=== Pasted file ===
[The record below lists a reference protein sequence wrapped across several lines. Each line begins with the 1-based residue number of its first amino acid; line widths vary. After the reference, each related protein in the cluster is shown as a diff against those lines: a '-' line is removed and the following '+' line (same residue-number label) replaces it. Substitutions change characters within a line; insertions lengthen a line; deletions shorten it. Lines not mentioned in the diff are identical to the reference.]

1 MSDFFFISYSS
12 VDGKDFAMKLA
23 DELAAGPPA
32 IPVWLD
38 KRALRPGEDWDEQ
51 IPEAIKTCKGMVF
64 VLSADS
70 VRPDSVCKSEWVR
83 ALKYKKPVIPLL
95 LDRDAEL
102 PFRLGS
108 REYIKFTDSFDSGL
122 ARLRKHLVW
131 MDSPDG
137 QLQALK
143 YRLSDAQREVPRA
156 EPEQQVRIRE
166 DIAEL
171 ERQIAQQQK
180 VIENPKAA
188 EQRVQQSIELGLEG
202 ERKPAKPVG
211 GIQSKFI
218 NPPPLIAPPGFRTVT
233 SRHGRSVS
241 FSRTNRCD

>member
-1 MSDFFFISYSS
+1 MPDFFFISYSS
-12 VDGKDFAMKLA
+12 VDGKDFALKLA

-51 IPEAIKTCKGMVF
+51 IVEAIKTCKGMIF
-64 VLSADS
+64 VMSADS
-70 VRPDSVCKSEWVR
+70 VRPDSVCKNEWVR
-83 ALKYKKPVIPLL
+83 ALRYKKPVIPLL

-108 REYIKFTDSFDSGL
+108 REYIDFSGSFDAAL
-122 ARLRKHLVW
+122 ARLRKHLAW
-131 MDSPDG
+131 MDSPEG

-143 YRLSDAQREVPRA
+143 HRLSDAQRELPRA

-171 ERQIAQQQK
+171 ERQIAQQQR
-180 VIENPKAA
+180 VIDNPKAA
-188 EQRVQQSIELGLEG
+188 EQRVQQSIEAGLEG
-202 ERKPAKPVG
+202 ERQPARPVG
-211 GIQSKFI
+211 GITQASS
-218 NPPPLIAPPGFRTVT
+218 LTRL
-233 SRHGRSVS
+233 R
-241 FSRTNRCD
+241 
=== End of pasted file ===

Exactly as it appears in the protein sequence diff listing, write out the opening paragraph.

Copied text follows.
[The record below lists a reference protein sequence wrapped across several lines. Each line begins with the 1-based residue number of its first amino acid; line widths vary. After the reference, each related protein in the cluster is shown as a diff against those lines: a '-' line is removed and the following '+' line (same residue-number label) replaces it. Substitutions change characters within a line; insertions lengthen a line; deletions shorten it. Lines not mentioned in the diff are identical to the reference.]